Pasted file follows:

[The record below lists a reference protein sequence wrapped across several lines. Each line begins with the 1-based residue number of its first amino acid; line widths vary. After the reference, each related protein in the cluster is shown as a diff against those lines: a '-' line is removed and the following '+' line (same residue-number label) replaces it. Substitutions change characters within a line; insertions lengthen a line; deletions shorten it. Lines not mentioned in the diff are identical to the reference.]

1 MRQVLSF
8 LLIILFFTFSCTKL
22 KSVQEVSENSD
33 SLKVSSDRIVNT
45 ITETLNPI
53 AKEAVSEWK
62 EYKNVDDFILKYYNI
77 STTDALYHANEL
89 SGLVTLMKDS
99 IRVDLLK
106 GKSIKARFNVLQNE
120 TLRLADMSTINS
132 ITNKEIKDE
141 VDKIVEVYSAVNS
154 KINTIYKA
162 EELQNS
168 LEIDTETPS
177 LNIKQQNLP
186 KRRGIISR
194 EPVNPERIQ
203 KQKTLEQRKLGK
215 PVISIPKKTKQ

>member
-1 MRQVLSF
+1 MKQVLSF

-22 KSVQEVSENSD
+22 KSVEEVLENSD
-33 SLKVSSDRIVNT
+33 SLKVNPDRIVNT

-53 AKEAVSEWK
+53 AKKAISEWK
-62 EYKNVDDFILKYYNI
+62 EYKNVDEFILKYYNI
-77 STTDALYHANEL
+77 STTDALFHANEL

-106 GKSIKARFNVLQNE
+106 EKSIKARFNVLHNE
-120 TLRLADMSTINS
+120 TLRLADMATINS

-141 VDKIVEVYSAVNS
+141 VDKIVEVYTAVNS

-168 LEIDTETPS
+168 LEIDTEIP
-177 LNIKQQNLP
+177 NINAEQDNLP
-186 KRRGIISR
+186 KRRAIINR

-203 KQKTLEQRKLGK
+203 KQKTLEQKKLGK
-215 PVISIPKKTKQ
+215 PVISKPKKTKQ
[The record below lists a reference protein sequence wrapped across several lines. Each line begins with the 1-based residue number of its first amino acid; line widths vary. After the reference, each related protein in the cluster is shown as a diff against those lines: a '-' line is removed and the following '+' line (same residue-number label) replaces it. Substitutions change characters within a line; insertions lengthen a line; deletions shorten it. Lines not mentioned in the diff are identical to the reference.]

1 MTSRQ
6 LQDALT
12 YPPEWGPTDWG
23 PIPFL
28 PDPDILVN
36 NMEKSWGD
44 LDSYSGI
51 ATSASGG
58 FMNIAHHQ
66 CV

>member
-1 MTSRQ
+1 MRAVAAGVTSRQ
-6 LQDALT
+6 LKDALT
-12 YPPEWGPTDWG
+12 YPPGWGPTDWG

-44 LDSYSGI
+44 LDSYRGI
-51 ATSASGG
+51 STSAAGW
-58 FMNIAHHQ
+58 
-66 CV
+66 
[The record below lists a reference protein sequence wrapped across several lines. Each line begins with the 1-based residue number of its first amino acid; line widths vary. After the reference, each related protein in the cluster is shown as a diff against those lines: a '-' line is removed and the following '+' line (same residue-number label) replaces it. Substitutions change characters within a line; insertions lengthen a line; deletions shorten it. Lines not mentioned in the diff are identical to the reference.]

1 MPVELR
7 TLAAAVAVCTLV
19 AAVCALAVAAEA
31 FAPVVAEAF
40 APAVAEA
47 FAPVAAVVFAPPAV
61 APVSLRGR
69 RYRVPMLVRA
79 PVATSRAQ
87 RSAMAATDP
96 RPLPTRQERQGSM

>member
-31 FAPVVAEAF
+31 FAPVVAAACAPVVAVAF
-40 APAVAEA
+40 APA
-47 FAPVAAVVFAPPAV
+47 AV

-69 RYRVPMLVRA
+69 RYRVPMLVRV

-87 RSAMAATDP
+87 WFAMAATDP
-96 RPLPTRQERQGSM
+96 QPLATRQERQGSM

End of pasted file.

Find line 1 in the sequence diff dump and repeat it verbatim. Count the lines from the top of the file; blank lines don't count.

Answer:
[The record below lists a reference protein sequence wrapped across several lines. Each line begins with the 1-based residue number of its first amino acid; line widths vary. After the reference, each related protein in the cluster is shown as a diff against those lines: a '-' line is removed and the following '+' line (same residue-number label) replaces it. Substitutions change characters within a line; insertions lengthen a line; deletions shorten it. Lines not mentioned in the diff are identical to the reference.]